Proceedings of The 3rd International Conference on Future of Teaching and Education
Perspectives on the Experience of Participating in English Language Presentation Contests
Dr. Richard Miles
Oral presentations are a commonly assessed task in university classes worldwide, particularly in ESP (English for Specific Purpose) and second language classes. As such, a substantial body of research exists, documenting the various facets of presentations skills and the views and experiences of both presenters and educators in the classroom. However, scant research exists on how such presenters perceive the experience of presenting outside the classroom, in contexts such as English language presentation contests. For motivated university students, presentation contests offer a further opportunity to experience presenting in a second language and a chance to pit themselves against top presenters from other universities. To better support students in preparing for the difficulties of presenting at such contests in a second language, their views and experiences need to be more rigorously investigated. Therefore, this study investigated the experiences of thirteen Japanese university students participating in three different English presentation contests. The primary research objective was to ascertain whether or not the presenters perceived their experiences as positive or negative, and to establish what factors had mitigated these views. A qualitative research design was employed, and data was collected through the administration of an online survey conducted after the contests had concluded. Thematic analysis and triangulation of the participants’ responses indicates that most of the participants had positive experiences. Factors leading to this positive experience generally included either realizing specific pre-determined goals at the contest or being able to rationalize the holistic benefits of having competed in the contest.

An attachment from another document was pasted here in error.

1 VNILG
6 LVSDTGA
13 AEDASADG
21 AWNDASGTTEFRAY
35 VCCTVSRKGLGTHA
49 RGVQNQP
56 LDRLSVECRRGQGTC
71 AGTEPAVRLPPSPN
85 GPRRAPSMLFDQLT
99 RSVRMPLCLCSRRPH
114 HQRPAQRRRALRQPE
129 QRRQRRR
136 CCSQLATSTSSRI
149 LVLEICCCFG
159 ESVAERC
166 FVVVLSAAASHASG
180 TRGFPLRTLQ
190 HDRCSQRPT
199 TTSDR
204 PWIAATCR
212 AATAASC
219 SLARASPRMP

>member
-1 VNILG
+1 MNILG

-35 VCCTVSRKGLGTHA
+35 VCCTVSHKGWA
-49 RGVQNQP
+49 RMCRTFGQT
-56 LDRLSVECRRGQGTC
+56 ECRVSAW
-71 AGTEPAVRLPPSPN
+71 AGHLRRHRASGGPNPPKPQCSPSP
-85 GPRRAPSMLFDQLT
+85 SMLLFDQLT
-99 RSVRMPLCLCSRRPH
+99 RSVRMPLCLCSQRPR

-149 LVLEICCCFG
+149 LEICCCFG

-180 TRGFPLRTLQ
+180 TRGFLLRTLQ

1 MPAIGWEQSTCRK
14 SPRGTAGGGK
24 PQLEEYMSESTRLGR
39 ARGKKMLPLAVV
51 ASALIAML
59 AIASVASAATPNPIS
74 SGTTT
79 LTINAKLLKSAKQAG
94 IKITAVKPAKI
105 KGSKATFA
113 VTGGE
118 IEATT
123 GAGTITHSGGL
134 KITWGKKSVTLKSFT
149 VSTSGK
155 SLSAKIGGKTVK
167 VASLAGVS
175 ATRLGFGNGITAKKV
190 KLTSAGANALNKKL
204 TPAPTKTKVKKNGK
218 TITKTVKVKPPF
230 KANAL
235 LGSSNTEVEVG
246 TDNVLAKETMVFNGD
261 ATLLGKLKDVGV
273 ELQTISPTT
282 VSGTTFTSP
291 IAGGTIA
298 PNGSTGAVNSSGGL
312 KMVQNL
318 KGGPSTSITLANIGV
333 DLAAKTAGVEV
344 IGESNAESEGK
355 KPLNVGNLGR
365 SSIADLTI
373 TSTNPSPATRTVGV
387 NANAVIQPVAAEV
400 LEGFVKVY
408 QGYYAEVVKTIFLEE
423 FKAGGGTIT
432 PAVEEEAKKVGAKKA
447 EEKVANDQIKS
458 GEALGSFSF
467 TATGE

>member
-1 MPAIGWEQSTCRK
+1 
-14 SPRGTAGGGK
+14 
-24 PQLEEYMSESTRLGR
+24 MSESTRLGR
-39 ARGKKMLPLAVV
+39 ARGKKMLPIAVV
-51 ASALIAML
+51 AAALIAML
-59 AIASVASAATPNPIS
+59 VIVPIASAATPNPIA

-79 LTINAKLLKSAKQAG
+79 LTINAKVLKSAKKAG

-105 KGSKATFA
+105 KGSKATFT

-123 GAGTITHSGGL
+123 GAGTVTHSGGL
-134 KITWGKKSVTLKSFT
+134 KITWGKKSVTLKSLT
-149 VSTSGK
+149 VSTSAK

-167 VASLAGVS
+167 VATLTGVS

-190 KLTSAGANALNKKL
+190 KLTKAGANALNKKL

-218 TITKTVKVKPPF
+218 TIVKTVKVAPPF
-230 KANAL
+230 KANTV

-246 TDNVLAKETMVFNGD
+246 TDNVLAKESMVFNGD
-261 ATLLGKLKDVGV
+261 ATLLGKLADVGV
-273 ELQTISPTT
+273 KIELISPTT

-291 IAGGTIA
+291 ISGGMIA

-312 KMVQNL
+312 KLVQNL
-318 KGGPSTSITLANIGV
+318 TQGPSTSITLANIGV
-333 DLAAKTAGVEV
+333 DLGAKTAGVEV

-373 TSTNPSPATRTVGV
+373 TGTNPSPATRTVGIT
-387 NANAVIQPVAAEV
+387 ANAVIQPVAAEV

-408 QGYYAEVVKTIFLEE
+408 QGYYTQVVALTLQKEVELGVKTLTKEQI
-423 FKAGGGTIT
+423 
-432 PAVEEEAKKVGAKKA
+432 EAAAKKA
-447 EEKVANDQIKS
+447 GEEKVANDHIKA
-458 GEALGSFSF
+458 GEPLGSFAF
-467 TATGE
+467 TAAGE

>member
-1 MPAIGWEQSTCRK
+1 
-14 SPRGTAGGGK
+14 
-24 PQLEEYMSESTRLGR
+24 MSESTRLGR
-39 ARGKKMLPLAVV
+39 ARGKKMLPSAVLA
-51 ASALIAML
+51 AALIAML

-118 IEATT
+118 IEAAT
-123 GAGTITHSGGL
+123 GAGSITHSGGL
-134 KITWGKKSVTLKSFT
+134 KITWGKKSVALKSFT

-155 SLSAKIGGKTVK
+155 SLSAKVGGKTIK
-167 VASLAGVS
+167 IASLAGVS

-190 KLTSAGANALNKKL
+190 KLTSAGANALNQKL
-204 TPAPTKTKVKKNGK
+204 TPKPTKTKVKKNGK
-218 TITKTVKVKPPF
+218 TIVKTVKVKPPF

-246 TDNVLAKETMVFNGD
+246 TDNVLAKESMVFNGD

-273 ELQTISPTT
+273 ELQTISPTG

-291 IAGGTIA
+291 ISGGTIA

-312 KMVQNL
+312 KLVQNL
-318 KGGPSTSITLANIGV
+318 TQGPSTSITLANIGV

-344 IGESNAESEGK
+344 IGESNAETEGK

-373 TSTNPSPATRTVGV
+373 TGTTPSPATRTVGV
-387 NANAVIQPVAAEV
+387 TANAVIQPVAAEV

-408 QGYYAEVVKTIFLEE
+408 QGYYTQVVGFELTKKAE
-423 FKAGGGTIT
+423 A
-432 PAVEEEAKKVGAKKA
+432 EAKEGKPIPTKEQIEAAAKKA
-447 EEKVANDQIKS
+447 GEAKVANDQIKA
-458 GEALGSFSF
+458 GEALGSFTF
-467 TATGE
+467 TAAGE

Keywords: ESP, Learning experiences, Oral presentations.